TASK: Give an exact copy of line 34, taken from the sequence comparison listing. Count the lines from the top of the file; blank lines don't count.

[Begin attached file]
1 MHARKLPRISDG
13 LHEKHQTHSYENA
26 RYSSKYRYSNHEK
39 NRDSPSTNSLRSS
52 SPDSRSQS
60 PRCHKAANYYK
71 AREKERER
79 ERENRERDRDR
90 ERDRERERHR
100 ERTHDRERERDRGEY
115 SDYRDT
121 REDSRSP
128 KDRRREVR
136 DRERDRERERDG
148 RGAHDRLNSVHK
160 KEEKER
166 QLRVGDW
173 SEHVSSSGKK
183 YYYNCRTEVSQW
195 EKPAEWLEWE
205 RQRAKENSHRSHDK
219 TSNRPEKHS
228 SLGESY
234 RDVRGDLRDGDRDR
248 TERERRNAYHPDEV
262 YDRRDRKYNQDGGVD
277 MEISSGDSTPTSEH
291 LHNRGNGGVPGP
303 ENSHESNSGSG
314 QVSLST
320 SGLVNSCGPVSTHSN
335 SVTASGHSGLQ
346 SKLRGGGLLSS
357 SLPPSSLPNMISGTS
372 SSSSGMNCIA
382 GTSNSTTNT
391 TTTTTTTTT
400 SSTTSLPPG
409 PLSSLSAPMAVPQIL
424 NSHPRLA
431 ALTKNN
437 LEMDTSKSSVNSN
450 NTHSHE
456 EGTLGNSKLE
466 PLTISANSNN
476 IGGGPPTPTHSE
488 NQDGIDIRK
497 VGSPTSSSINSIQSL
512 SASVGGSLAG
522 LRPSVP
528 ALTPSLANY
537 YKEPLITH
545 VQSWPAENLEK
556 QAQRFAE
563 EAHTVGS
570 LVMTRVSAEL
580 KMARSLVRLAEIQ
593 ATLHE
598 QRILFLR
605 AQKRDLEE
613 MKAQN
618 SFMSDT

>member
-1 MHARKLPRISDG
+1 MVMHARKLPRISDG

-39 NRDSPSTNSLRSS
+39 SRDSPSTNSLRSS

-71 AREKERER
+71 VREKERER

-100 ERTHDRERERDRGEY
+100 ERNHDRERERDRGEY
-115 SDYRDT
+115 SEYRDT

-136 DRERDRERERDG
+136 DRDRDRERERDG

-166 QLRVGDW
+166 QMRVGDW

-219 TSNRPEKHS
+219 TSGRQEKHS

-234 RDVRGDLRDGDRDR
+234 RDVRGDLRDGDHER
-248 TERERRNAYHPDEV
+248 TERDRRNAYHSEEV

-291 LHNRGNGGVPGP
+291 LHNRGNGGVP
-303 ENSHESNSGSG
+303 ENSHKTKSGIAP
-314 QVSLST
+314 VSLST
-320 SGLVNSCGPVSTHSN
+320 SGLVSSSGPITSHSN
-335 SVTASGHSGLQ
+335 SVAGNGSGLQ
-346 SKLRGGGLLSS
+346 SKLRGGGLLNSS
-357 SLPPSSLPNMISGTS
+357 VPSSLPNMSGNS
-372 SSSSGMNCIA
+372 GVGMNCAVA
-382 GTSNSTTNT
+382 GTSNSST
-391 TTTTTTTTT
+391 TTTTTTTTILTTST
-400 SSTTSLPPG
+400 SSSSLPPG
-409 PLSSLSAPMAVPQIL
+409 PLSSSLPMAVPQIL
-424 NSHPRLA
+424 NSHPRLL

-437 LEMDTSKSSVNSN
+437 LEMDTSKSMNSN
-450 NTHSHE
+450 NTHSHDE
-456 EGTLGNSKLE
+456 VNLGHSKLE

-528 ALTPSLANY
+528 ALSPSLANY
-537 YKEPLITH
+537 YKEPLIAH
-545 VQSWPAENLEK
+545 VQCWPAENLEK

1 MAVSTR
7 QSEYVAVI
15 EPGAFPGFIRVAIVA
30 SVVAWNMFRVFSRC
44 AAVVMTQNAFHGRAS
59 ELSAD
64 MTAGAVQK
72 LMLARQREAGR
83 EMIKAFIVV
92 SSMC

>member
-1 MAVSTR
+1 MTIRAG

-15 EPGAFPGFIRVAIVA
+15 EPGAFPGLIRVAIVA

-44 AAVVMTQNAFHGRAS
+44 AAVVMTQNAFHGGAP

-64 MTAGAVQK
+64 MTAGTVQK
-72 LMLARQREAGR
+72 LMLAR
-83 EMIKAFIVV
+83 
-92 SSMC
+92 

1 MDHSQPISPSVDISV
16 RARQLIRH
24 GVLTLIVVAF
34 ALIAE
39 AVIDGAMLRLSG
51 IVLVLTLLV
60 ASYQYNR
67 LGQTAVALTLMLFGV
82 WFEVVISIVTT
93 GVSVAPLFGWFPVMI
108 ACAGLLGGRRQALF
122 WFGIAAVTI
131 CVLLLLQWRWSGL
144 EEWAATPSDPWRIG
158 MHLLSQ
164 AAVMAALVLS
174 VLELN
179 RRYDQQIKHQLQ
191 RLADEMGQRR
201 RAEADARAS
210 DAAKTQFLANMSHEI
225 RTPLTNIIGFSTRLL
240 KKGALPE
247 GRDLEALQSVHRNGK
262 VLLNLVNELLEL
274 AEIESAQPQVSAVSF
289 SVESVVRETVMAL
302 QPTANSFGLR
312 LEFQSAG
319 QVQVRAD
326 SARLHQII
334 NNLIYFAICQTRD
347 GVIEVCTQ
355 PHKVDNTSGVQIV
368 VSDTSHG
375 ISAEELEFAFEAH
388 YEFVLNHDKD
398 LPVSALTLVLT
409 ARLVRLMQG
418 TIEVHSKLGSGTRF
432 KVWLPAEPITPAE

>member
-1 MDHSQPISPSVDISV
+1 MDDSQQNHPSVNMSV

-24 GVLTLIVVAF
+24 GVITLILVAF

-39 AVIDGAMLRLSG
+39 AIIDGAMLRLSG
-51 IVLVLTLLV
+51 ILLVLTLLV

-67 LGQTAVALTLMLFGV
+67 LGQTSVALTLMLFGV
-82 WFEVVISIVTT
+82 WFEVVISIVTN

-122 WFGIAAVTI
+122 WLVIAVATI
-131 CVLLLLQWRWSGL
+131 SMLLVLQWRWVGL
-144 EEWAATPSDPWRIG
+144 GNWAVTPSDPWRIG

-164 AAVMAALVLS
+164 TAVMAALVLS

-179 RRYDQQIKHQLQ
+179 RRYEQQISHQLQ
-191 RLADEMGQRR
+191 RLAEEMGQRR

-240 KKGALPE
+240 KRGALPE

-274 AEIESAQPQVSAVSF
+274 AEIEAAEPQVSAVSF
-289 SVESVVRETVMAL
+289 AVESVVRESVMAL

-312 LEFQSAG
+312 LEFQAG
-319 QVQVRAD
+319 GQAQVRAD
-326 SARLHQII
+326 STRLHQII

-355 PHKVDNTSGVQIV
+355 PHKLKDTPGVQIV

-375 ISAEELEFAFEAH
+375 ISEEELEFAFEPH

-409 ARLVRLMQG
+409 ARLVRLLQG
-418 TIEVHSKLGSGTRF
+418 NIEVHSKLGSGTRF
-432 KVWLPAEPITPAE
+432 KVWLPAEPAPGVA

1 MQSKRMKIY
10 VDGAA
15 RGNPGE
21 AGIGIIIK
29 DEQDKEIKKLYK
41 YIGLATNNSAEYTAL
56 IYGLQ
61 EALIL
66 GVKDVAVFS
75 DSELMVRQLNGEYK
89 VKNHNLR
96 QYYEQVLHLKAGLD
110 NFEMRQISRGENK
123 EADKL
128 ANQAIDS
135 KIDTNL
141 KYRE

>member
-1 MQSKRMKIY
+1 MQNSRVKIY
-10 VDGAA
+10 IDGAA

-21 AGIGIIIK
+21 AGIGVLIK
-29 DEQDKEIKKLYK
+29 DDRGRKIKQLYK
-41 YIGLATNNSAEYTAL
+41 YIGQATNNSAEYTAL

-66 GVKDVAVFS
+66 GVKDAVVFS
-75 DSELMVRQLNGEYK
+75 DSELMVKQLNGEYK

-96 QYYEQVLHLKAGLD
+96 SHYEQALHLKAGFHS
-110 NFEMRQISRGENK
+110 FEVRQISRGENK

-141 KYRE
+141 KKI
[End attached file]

357 SLPPSSLPNMISGTS